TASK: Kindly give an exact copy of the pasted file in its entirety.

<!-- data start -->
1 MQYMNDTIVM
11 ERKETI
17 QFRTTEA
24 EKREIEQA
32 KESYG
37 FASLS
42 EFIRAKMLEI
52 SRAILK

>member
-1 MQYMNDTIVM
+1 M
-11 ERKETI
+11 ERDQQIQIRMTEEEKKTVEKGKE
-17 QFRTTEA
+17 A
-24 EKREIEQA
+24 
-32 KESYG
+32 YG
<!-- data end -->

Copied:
1 MQYMNDTIVM
11 ERKETI
17 QFRTTEA
24 EKREIEQA
32 KESYG
37 FASLS
42 EFIRAKMLEI
52 SRAILK

>member
-1 MQYMNDTIVM
+1 M
-11 ERKETI
+11 ERDQQIQIRMTEEEKKTVEKGKE
-17 QFRTTEA
+17 A
-24 EKREIEQA
+24 
-32 KESYG
+32 YG